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Memory T cells are significantly increased in rejected liver allografts of rhesus monkeys.

  • Kim, Hwajung1
  • Kim, Hyeyoung1
  • Lee, Sun-Kyung1
  • Jin, Xue-Li1
  • Kim, Tae Jin2
  • Park, Chanho2
  • Lee, Jae-Il3
  • Kim, Hyo-Sin1
  • Hong, Suk Kyun1
  • Yoon, Kyung Chul1
  • Ahn, Sung Woo1
  • Lee, Kyoung-Bun4
  • Yi, Nam-Joon1
  • Yang, Jaeseok1, 5
  • Lee, Kwang-Woong1
  • Hawthorne, Wayne J6
  • Suh, Kyung-Suk1
  • 1 Department of Surgery, Seoul National University College of Medicine, Seoul, South Korea. , (North Korea)
  • 2 Division of Immunobiology, Sungkyunkwan University School of Medicine, Suwon, South Korea. , (North Korea)
  • 3 Department of Medicine, Seoul National University College of Medicine, Seoul, South Korea. , (North Korea)
  • 4 Department of Pathology, Seoul National University Hospital, Seoul, South Korea. , (North Korea)
  • 5 Transplantation Center, Seoul National University Hospital, Seoul, South Korea. , (North Korea)
  • 6 Department of Surgery, University of Sydney at Westmead Hospital, Westmead, New South Wales, Australia. , (Australia)
Published Article
Liver transplantation : official publication of the American Association for the Study of Liver Diseases and the International Liver Transplantation Society
Publication Date
Feb 01, 2018
DOI: 10.1002/lt.24983
PMID: 29150986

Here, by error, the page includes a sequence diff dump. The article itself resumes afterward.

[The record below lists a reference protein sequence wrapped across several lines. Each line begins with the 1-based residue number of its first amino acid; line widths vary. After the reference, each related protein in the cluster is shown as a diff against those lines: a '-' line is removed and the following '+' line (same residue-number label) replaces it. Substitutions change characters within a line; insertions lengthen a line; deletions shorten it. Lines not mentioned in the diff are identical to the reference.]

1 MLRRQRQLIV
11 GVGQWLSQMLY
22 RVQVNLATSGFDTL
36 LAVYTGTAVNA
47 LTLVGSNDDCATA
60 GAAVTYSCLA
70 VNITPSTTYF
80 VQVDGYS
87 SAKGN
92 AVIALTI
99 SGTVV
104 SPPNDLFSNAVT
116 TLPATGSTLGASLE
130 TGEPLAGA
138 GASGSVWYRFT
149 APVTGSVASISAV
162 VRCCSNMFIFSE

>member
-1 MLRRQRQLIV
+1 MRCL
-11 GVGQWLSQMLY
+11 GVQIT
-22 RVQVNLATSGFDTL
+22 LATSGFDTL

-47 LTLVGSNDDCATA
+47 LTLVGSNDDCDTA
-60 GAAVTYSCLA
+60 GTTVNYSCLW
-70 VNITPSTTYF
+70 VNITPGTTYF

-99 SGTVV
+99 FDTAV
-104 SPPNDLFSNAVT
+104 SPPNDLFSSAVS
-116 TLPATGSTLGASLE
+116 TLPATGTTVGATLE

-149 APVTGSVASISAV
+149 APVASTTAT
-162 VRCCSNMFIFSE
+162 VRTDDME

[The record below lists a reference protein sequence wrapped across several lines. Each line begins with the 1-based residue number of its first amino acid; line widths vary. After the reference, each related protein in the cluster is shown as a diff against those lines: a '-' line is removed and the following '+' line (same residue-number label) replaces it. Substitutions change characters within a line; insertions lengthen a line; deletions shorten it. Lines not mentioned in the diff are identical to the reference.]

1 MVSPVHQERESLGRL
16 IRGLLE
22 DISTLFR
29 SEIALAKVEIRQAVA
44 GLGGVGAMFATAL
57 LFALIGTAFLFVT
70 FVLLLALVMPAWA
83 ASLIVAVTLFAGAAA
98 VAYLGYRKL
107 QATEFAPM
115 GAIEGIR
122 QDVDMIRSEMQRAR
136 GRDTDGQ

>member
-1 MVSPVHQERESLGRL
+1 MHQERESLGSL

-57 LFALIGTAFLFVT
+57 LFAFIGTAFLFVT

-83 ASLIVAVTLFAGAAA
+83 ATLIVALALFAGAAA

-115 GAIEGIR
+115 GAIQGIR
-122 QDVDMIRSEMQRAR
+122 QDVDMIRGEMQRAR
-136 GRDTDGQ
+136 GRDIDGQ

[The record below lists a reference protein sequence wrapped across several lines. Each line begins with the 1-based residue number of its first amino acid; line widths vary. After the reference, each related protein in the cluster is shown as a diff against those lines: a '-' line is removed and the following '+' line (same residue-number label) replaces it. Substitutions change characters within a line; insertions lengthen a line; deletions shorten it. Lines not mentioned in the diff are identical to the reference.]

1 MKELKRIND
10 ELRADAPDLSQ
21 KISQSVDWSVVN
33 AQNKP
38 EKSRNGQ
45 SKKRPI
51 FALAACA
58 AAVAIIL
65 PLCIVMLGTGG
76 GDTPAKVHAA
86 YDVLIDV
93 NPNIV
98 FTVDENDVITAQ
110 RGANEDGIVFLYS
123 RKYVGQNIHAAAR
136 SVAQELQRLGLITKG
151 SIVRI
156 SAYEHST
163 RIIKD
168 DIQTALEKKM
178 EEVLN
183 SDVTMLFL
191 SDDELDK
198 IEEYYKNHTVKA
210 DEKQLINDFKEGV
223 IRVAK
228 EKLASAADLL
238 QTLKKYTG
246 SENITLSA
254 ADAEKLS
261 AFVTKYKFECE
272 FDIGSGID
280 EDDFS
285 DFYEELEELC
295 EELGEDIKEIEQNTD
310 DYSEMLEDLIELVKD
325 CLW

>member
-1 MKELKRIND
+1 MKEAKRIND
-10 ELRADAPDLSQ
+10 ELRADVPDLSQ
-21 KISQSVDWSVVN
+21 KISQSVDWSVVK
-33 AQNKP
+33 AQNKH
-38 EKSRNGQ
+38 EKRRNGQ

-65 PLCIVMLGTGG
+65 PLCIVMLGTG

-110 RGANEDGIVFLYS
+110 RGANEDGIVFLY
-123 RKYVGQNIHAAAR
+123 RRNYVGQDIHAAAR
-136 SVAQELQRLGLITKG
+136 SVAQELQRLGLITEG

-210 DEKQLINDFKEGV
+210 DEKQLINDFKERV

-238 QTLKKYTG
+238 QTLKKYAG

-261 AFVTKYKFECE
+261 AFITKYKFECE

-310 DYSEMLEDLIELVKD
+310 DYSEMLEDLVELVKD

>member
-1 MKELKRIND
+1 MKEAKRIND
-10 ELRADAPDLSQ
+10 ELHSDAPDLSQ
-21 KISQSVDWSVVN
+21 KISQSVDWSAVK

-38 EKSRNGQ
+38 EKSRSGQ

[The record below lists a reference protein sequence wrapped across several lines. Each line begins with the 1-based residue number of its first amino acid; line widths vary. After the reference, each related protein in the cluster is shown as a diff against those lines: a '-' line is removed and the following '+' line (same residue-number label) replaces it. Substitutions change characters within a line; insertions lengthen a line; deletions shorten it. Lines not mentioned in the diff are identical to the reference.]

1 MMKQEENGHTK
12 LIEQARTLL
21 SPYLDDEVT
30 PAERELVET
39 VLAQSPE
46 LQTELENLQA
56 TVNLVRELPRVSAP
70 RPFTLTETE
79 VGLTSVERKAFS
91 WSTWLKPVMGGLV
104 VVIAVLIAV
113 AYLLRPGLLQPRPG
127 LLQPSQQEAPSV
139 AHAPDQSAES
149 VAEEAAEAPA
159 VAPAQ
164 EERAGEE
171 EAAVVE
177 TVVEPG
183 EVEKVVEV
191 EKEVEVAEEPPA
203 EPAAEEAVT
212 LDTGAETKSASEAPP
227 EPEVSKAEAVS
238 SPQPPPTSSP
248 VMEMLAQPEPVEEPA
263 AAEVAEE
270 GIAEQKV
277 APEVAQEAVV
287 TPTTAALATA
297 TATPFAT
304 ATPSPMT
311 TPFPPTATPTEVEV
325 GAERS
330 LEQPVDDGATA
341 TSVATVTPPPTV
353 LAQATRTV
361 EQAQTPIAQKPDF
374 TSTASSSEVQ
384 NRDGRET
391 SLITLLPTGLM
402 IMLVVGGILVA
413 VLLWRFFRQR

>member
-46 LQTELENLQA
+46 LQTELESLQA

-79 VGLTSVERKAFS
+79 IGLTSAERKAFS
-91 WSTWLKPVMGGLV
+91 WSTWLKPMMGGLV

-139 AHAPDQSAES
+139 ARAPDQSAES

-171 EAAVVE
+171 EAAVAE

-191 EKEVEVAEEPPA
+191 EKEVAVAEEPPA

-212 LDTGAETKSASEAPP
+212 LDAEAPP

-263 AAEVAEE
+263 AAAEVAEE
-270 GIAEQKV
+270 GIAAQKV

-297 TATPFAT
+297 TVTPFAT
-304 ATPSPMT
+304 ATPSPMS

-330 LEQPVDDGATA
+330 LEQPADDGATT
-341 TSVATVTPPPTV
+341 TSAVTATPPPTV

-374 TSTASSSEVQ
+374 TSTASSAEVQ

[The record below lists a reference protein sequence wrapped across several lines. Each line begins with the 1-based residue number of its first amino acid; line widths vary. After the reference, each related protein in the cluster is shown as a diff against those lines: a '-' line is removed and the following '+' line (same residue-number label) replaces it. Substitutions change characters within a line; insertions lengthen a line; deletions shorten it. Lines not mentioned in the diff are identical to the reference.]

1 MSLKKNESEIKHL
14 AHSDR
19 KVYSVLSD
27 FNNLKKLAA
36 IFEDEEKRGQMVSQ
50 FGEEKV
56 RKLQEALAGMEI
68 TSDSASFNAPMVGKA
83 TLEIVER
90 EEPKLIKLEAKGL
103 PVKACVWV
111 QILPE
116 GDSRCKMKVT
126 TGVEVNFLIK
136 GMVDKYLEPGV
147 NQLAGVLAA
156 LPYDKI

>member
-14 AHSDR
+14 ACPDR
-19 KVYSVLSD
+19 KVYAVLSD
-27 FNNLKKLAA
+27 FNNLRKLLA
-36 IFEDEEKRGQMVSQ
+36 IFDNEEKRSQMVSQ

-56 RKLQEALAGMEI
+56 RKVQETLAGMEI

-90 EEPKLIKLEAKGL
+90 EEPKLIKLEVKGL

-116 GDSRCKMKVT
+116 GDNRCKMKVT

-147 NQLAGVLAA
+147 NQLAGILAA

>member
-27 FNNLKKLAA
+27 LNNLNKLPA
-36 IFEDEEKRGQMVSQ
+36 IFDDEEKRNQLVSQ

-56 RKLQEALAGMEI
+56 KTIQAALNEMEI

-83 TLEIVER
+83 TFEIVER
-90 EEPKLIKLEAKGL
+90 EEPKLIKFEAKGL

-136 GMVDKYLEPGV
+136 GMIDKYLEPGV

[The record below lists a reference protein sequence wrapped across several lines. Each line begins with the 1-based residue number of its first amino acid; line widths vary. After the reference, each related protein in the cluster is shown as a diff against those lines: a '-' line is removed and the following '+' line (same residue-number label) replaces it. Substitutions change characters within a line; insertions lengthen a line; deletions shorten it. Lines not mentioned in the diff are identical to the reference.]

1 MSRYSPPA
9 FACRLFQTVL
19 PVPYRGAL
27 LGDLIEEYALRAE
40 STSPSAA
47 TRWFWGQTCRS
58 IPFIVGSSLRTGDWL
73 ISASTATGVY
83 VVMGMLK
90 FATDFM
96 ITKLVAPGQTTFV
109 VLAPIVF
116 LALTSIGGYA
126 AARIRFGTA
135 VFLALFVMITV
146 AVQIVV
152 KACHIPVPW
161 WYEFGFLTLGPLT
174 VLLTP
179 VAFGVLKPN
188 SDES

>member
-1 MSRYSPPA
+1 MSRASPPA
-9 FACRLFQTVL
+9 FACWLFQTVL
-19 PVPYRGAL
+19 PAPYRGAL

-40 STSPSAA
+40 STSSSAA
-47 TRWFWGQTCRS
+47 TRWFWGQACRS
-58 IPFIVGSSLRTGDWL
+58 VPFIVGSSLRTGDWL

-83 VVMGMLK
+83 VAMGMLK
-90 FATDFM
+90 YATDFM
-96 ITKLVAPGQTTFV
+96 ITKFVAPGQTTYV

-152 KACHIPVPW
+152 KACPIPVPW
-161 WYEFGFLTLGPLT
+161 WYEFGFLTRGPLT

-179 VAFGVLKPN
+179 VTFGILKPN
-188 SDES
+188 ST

The rhesus monkey (RM) is an excellent preclinical model in kidney, heart, and islet transplantation that has provided the basis for new immunosuppressive protocols for clinical studies. However, there remain relatively few liver transplantation (LT) models in nonhuman primates. In this study, we analyzed the immune cell populations of peripheral blood mononuclear cells (PBMCs) and secondary lymphoid organs along with livers of normal RMs and compared them with those of rejected LT recipients following withdrawal of immunosuppression. We undertook 5 allogeneic ABO compatible orthotopic LTs in monkeys using 5 normal donor monkey livers. We collected tissues including lymph nodes, spleens, blood, and recipient livers, and we performed flow cytometric analysis using isolated immune cells. We found that CD4 or CD8 naïve T cells were normally seen at low levels, and memory T cells were seen at high levels in the liver rather than lymphoid organs or PBMC. However, regulatory cells such as CD4+ forkhead box P3+ T cells and CD8+ CD28- cells remained in high numbers in the liver, but not in the lymph nodes or PBMC. The comparison of CD4/8 T subpopulations in normal and rejected livers and the various tissues showed that naïve cells were dramatically decreased in the spleen, lymph node, and PBMCs of rejected LT monkeys, but rather, the memory CD4/8 T cells were increased in all tissues and PBMC. The normal liver has large numbers of CD4 regulatory T cells, CD8+ CD28-, and myeloid-derived suppressor cells, which are known immunosuppressive cells occurring at much higher levels than those seen in lymph node or peripheral blood. Memory T cells are dramatically increased in rejected liver allografts of RMs compared with those seen in normal RM tissues. Liver Transplantation 24 256-268 2018 AASLD.

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